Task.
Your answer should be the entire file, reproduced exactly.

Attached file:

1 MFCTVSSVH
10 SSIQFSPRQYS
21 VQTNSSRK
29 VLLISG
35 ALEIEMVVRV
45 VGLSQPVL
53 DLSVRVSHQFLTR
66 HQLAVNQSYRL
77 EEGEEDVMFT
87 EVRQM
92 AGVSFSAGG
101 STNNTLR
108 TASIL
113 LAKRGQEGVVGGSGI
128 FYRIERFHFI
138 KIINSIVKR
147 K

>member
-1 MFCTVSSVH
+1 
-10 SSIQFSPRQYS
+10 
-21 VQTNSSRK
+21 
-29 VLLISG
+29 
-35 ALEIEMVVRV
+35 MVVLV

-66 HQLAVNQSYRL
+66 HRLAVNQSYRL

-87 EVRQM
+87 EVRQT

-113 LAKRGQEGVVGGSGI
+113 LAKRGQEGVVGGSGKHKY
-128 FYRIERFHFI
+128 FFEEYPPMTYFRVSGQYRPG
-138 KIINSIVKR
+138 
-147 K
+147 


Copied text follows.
1 MFCTVSSVH
10 SSIQFSPRQYS
21 VQTNSSRK
29 VLLISG
35 ALEIEMVVRV
45 VGLSQPVL
53 DLSVRVSHQFLTR
66 HQLAVNQSYRL
77 EEGEEDVMFT
87 EVRQM
92 AGVSFSAGG
101 STNNTLR
108 TASIL
113 LAKRGQEGVVGGSGI
128 FYRIERFHFI
138 KIINSIVKR
147 K

>member
-1 MFCTVSSVH
+1 
-10 SSIQFSPRQYS
+10 
-21 VQTNSSRK
+21 
-29 VLLISG
+29 
-35 ALEIEMVVRV
+35 MVVLV

-66 HQLAVNQSYRL
+66 HRLAVNQSYRL

-87 EVRQM
+87 EVRQT

-113 LAKRGQEGVVGGSGI
+113 LAKRGQEGVVGGSGKHKY
-128 FYRIERFHFI
+128 FFEEYPPMTYFRVSGQYRPG
-138 KIINSIVKR
+138 
-147 K
+147 